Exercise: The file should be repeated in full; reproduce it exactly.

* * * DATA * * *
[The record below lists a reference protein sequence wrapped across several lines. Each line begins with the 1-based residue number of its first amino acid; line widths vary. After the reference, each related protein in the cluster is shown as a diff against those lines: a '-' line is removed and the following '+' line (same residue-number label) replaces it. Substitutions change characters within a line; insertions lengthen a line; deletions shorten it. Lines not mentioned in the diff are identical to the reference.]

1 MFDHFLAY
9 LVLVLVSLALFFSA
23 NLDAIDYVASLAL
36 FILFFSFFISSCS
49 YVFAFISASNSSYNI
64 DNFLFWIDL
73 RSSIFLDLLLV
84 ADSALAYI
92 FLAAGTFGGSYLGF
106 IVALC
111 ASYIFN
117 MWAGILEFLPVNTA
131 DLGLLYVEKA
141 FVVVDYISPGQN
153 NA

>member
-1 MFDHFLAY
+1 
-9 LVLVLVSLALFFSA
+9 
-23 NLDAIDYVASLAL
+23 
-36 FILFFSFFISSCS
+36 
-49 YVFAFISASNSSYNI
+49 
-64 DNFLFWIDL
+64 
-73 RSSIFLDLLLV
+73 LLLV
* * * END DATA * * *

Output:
[The record below lists a reference protein sequence wrapped across several lines. Each line begins with the 1-based residue number of its first amino acid; line widths vary. After the reference, each related protein in the cluster is shown as a diff against those lines: a '-' line is removed and the following '+' line (same residue-number label) replaces it. Substitutions change characters within a line; insertions lengthen a line; deletions shorten it. Lines not mentioned in the diff are identical to the reference.]

1 MFDHFLAY
9 LVLVLVSLALFFSA
23 NLDAIDYVASLAL
36 FILFFSFFISSCS
49 YVFAFISASNSSYNI
64 DNFLFWIDL
73 RSSIFLDLLLV
84 ADSALAYI
92 FLAAGTFGGSYLGF
106 IVALC
111 ASYIFN
117 MWAGILEFLPVNTA
131 DLGLLYVEKA
141 FVVVDYISPGQN
153 NA

>member
-1 MFDHFLAY
+1 
-9 LVLVLVSLALFFSA
+9 
-23 NLDAIDYVASLAL
+23 
-36 FILFFSFFISSCS
+36 
-49 YVFAFISASNSSYNI
+49 
-64 DNFLFWIDL
+64 
-73 RSSIFLDLLLV
+73 LLLV